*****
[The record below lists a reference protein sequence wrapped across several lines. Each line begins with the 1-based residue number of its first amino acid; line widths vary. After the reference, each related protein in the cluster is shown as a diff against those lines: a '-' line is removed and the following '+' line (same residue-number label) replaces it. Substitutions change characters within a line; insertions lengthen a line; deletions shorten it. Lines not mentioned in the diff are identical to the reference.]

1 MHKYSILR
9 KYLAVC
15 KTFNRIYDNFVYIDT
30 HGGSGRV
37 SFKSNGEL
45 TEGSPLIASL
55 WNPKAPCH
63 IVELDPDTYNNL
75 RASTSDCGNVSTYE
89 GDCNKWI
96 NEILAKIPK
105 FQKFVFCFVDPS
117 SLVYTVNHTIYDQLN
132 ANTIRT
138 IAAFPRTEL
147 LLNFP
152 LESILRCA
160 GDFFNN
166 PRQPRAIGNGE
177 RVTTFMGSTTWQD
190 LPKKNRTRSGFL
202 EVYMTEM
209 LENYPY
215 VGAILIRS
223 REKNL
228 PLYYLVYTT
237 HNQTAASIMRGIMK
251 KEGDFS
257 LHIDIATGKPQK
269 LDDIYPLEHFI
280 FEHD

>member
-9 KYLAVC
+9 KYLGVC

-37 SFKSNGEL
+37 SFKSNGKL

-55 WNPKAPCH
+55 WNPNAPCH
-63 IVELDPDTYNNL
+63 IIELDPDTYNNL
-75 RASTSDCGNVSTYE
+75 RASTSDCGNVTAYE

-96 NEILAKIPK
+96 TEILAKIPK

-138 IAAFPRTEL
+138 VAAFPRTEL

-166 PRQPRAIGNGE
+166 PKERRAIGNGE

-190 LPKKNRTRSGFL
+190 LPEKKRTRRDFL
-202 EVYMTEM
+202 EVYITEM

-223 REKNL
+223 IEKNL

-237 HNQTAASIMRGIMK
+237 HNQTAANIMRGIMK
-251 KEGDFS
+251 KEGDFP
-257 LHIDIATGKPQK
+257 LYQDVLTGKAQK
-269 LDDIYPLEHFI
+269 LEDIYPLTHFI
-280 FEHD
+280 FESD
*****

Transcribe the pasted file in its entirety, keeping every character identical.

[The record below lists a reference protein sequence wrapped across several lines. Each line begins with the 1-based residue number of its first amino acid; line widths vary. After the reference, each related protein in the cluster is shown as a diff against those lines: a '-' line is removed and the following '+' line (same residue-number label) replaces it. Substitutions change characters within a line; insertions lengthen a line; deletions shorten it. Lines not mentioned in the diff are identical to the reference.]

1 MHKYSILR
9 KYLAVC
15 KTFNRIYDNFVYIDT
30 HGGSGRV
37 SFKSNGEL
45 TEGSPLIASL
55 WNPKAPCH
63 IVELDPDTYNNL
75 RASTSDCGNVSTYE
89 GDCNKWI
96 NEILAKIPK
105 FQKFVFCFVDPS
117 SLVYTVNHTIYDQLN
132 ANTIRT
138 IAAFPRTEL
147 LLNFP
152 LESILRCA
160 GDFFNN
166 PRQPRAIGNGE
177 RVTTFMGSTTWQD
190 LPKKNRTRSGFL
202 EVYMTEM
209 LENYPY
215 VGAILIRS
223 REKNL
228 PLYYLVYTT
237 HNQTAASIMRGIMK
251 KEGDFS
257 LHIDIATGKPQK
269 LDDIYPLEHFI
280 FEHD

>member
-9 KYLAVC
+9 KYLGVC

-37 SFKSNGEL
+37 SFKSNGKL

-55 WNPKAPCH
+55 WNPNAPCH
-63 IVELDPDTYNNL
+63 IIELDPDTYNNL
-75 RASTSDCGNVSTYE
+75 RASTSDCGNVTAYE

-96 NEILAKIPK
+96 TEILAKIPK

-138 IAAFPRTEL
+138 VAAFPRTEL

-166 PRQPRAIGNGE
+166 PKERRAIGNGE

-190 LPKKNRTRSGFL
+190 LPEKKRTRRDFL
-202 EVYMTEM
+202 EVYITEM

-223 REKNL
+223 IEKNL

-237 HNQTAASIMRGIMK
+237 HNQTAANIMRGIMK
-251 KEGDFS
+251 KEGDFP
-257 LHIDIATGKPQK
+257 LYQDVLTGKAQK
-269 LDDIYPLEHFI
+269 LEDIYPLTHFI
-280 FEHD
+280 FESD